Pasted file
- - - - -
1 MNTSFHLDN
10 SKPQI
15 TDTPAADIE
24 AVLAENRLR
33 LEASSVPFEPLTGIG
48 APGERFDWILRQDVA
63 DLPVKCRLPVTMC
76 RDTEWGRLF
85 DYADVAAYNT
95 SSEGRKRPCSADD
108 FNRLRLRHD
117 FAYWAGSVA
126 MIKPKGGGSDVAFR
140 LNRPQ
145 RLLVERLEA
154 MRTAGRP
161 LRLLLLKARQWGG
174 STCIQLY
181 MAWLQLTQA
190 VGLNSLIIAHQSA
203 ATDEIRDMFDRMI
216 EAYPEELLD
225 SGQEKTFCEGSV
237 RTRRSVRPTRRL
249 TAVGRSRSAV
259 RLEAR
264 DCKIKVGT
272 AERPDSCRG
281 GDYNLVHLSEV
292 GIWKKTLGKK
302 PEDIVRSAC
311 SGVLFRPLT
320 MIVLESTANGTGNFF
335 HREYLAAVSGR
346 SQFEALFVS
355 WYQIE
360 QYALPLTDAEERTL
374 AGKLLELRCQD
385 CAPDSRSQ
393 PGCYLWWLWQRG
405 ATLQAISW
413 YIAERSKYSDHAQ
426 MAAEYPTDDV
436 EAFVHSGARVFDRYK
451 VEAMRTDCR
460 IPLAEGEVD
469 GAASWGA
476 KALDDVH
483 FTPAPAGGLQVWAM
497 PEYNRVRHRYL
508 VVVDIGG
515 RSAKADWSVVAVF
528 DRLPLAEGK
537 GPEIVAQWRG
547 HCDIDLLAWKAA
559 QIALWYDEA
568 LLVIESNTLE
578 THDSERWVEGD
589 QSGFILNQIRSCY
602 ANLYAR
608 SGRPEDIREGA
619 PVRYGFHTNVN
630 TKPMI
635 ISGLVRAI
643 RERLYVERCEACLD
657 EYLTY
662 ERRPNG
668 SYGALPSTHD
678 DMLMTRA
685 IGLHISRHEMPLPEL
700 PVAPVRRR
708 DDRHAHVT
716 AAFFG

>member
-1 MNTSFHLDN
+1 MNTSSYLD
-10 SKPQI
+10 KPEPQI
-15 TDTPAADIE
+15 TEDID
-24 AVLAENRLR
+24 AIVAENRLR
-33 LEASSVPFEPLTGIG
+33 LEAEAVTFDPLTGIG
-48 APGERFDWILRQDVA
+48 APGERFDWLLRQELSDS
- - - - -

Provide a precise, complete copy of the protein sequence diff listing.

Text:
1 MNTSFHLDN
10 SKPQI
15 TDTPAADIE
24 AVLAENRLR
33 LEASSVPFEPLTGIG
48 APGERFDWILRQDVA
63 DLPVKCRLPVTMC
76 RDTEWGRLF
85 DYADVAAYNT
95 SSEGRKRPCSADD
108 FNRLRLRHD
117 FAYWAGSVA
126 MIKPKGGGSDVAFR
140 LNRPQ
145 RLLVERLEA
154 MRTAGRP
161 LRLLLLKARQWGG
174 STCIQLY
181 MAWLQLTQA
190 VGLNSLIIAHQSA
203 ATDEIRDMFDRMI
216 EAYPEELLD
225 SGQEKTFCEGSV
237 RTRRSVRPTRRL
249 TAVGRSRSAV
259 RLEAR
264 DCKIKVGT
272 AERPDSCRG
281 GDYNLVHLSEV
292 GIWKKTLGKK
302 PEDIVRSAC
311 SGVLFRPLT
320 MIVLESTANGTGNFF
335 HREYLAAVSGR
346 SQFEALFVS
355 WYQIE
360 QYALPLTDAEERTL
374 AGKLLELRCQD
385 CAPDSRSQ
393 PGCYLWWLWQRG
405 ATLQAISW
413 YIAERSKYSDHAQ
426 MAAEYPTDDV
436 EAFVHSGARVFDRYK
451 VEAMRTDCR
460 IPLAEGEVD
469 GAASWGA
476 KALDDVH
483 FTPAPAGGLQVWAM
497 PEYNRVRHRYL
508 VVVDIGG
515 RSAKADWSVVAVF
528 DRLPLAEGK
537 GPEIVAQWRG
547 HCDIDLLAWKAA
559 QIALWYDEA
568 LLVIESNTLE
578 THDSERWVEGD
589 QSGFILNQIRSCY
602 ANLYAR
608 SGRPEDIREGA
619 PVRYGFHTNVN
630 TKPMI
635 ISGLVRAI
643 RERLYVERCEACLD
657 EYLTY
662 ERRPNG
668 SYGALPSTHD
678 DMLMTRA
685 IGLHISRHEMPLPEL
700 PVAPVRRR
708 DDRHAHVT
716 AAFFG

>member
-1 MNTSFHLDN
+1 MNTSSYLD
-10 SKPQI
+10 KPEPQI
-15 TDTPAADIE
+15 TEDID
-24 AVLAENRLR
+24 AIVAENRLR
-33 LEASSVPFEPLTGIG
+33 LEAEAVTFDPLTGIG
-48 APGERFDWILRQDVA
+48 APGERFDWLLRQELSDS